Day Four: Amedi/Sulav, Iraq

by - August 15, 2012

Amedi, Iraq
With all of Iraqi Kurdistan to explore, and not much time to do it, we moved swiftly on from Dohuk to the town of Amedi in the north.  The policeman that we had hitched a ride with yesterday had also arranged for a share taxi to our next destination, Amediyah (Amedi).  It turned out to be a private taxi and cost us 20000IQD which wasn’t TOO bad for the 50km journey that snaked up through the mountains.  Amedi is nicknamed “the town that doesn’t grow” in Iraq, as it is perched on top of a steep sided plateau.  It is a stunning location and really looks like something straight out of Lord of the Rings.  We stopped to take some photos outside the city, then got the taxi to drop us off at the bazaar.  Unfortunately, it soon became very clear that there were no hotels in the town.  The locals suggested that we tried the town of Sulav, about 5km away, so we got another taxi to take us there.  Annoyingly, there weren’t any hotels there either and the locals in Sulav suggested we tried in the valley between the two towns.  After a lot of searching we eventually came across a fairly decent motel room, that was inconveniently located between the two places that we wanted to visit.

The view over a minefield
The motel room was more like a little apartment so Tom and I went to a local shop and bought some food to cook our own lunch - it seemed easier than trying to find a place that would serve us.  After lunch I had a sleep (the 50 degree celsius heat is tiring me out) while Tom went for a little hike into the mountains to get some even better views over the city and surrounding countryside.  I would have joined him, but I hadn’t brought any suitable boots as I was under the impression that the countryside was covered in landmines, left from the Iraq-Iran war.  Tom didn’t believe me, so went on his merry way.  We later hitched a ride with a minesweeper who told us that the whole area was mined.  So Tom has now achieved the debatable honour of having successfully walked through a minefield.  The photos were worth it though.

Sunset over Amedi valley
Amedi is just about the smallest town that we have visited and has proven to be the place where Ramaddan is the most difficult to come to terms with.  At about 4 we walked into town to look around and saw most of the key sites - the mosque, bazaar etc, but the town was totally deserted.  At half 5 we realised that nothing was going to open for hours so we hitched a ride back to the hotel and sat around for a bit.  The view of the sunset from the town was set to be amazing, so we hitched back in and found a spot to watch it.  The sun had started to burn off the haze and the views down the valley at sunset were simply incredible.

Shisha bars (and a mini cinema) in Sulav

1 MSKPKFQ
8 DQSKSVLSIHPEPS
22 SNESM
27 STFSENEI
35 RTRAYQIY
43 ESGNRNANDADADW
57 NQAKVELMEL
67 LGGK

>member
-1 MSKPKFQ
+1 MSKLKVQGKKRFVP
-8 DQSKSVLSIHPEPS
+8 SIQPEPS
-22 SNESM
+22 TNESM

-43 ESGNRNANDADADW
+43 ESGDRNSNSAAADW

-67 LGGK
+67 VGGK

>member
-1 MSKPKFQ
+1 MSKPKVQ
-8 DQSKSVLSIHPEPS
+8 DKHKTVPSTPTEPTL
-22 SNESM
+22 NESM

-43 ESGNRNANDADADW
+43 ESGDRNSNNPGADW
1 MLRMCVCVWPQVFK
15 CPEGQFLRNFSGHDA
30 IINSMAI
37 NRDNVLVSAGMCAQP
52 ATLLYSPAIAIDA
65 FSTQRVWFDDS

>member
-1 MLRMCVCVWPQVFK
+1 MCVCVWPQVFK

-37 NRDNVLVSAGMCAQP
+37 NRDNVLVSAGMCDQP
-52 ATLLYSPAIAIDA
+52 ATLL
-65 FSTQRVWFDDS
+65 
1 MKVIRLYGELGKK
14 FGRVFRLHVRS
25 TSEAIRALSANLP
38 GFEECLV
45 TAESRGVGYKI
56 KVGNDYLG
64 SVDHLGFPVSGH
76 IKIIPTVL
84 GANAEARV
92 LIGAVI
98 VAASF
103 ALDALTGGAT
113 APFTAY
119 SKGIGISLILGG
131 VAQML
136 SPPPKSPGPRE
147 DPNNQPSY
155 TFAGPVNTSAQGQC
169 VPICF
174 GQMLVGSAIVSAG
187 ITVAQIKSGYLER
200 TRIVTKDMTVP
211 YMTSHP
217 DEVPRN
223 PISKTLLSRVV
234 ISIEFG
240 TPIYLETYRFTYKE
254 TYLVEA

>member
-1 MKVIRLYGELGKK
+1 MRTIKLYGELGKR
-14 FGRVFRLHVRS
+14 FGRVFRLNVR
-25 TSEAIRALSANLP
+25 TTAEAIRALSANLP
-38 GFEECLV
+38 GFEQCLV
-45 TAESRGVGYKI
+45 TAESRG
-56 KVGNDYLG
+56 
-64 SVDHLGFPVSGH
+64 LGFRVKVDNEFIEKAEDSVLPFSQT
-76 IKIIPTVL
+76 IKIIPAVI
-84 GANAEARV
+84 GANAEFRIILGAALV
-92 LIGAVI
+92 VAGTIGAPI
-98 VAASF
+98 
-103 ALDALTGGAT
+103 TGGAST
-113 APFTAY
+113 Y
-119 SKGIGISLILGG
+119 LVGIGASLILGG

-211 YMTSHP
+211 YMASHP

Muslims are allowed to eat after the sun has gone down, but that generally means that they go and eat with their families, rather than opening up their restaurants.  This meant that we had to wait another hour after the sun had gone down until we could eat.  We walked around for a bit and spoke to a group of kids about where the nearest restaurant was, only to find that it was in Sulav.  Having been under the impression that Amedi was a bit of a tourist trap for Iraqis, it turned out that there were no hotels or restaurants.  For the second time today, we headed over to Sulav and found ourselves a restaurant doing local food which wasn’t too bad.  As has now become our routine, we found ourselves a bar for some post-dinner shisha.  After sitting for a while we were joined by some guys who we had seen driving around Amedi in a white Hummer (which as you may have guessed didn’t blend in particularly well).  One of the guys was from Leeds, though he didn’t stay for long.  One of the guys stayed and talked to us for a few hours. He told us what it was like to live in Kurdistan - hated by the Turks to the north, Arabs to the west and south and Iranians to the east, they faced total isolation.  While they appreciated the peace and freedom from oppression that the British and American invasion had brought, the Kurds were unable to travel (get out as he called it) leading to a frustration that they were alone in their little region.  We also asked him whether the rumours about the city of Mosul were true, and whether we would be in as much danger as we had been told.  He said that if we turned up, somebody would watch us and wait until we stopped in a hotel or restaurant and would then make a call to bring in somebody to shoot us there and then - further confirming that Mosul and the rest of Iraq is a no-go zone.  We stayed out until about 1am, moving around the various shisha bars in Sulav and being treated to drinks (non-alcoholic of course) and shisha by his mates.

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